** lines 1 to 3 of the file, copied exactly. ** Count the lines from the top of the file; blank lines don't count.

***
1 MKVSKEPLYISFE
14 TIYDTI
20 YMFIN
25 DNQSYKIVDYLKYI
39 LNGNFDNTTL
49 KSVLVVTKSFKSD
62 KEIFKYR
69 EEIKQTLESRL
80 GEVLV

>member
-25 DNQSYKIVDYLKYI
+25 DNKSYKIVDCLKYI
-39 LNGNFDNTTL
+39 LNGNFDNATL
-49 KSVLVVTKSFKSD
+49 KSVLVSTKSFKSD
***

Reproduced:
1 MKVSKEPLYISFE
14 TIYDTI
20 YMFIN